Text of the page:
MIAMI (Billboard) - In 1996, Enrique Iglesias, already a Latin star, was shuttled by helicopter to a live show hosted by romantic station KLVE Los Angeles. As the chopper hovered over Westlake Park, Iglesias looked down in surprise at the crowd of approximately 150,000 that waited below.
“I was so shocked,” he recalls. “I thought, ‘Oh, my God, all these people listen to Spanish music on U.S. soil.'”
Today, as one of the world’s biggest stars, Iglesias no longer marvels at the possibilities afforded by two languages; he revels in them.
On Tuesday, Iglesias will release “Euphoria,” a potentially trailblazing album for both Iglesias and the Latin market. Whereas most Latin artists will record an album with Spanish- and English-language versions of a particular song (or songs), or record separate Spanish and English albums altogether, Iglesias has chosen a new route: “Euphoria” features six songs written and recorded in Spanish and four completely different songs written and recorded in English.
The album will be released in standard and deluxe versions through Universal Music Group. It will be released in every Universal territory -- more than 70 countries -- with a third, international version with eight English-language tracks specifically designed for markets like the United Kingdom that have small Latin audiences and where Iglesias is a major seller.
This has lent itself to an Iglesias sonic wallpaper of sorts. While his current Spanish-language single “Cuando Me Enamoro,” featuring Juan Luis Guerra, has spent four weeks at No. 1 on Billboard’s Hot Latin Songs chart -- a spot it hit only five weeks after its release -- his English-language single “I Like It,” featuring Pitbull and Lionel Richie (who rerecorded parts of “All Night Long” for the song), is scaling the Billboard Hot 100 and currently stands at No. 26.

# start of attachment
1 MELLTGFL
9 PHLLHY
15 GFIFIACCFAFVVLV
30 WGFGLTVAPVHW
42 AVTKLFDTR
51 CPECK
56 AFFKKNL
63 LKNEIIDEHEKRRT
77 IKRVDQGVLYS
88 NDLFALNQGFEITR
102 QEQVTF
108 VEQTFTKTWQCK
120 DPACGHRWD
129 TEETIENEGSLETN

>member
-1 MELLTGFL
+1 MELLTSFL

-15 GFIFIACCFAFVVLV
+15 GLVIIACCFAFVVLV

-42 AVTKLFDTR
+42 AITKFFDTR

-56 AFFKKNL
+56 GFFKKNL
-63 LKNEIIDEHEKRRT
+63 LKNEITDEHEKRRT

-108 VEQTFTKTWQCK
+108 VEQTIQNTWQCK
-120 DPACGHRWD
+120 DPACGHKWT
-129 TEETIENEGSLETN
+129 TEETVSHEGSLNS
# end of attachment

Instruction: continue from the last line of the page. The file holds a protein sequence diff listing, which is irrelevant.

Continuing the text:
Iglesias was all over iTunes’ real-time charts. As of June 23, “I Like It” was No. 14 on iTunes’ Songs chart and No. 1 on the iTunes Latino chart, where Iglesias had four of the top 10 songs, including “No Me Digas Que No” (featuring Wisin & Yandel) at No. 5, “Cuando Me Enamoro” (featuring Juan Luis Guerra) at No. 6 and perennial favorite “Hero” at No. 7.
Overseas, Iglesias has been on promotional visits to Mexico, the United Kingdom, Russia, Brazil, Argentina, Finland, Spain and Germany. As of June 22, “I Like It” was in the top 10 on iTunes’ charts in Australia, Belgium and Spain and in the top 20 in Mexico and Norway.
In addition, two versions of the “I Like It” video were filmed. The first, made for the U.S. market, features the cast of MTV’s “Jersey Shore” and premiered during the MTV Movie Awards. A second version, minus the reality show stars, is being programed on channels that don’t air “Jersey Shore.”
Releasing an album with distinct English and Spanish tracks should be commonplace for bilingual, crossover acts. But actually, this has never been the M.O. for labels, in part because marketing and distributing to Hispanic and mainstream audiences are two different processes. And coordinating two marketing campaigns for two distinct audiences has proved a challenge when a release falls under the jurisdiction of one label.
A major drawback is English-language radio: While youth-leaning, Spanish-language stations tend to play big, mainstream hits, only a handful of mainstream stations nationwide, like KIIS-FM Los Angeles and WPOW Miami, will spin Spanish-language songs.
And then there’s retail. Where does a bilingual album go? The Latin section? The pop section? Both would be logical, if only there was space, particularly when it comes to developing acts that are a challenge to get into big accounts to begin with.
As a result of these, and other considerations, standard practice calls for crossover acts to alternate between Spanish- and English-language albums, with the latter often including a Spanish version of the single that is worked to radio by a sister Latin label. Witness Shakira’s English-language album, “She Wolf,” which included the Spanish version of the single, “Loba,” worked to Spanish-language radio.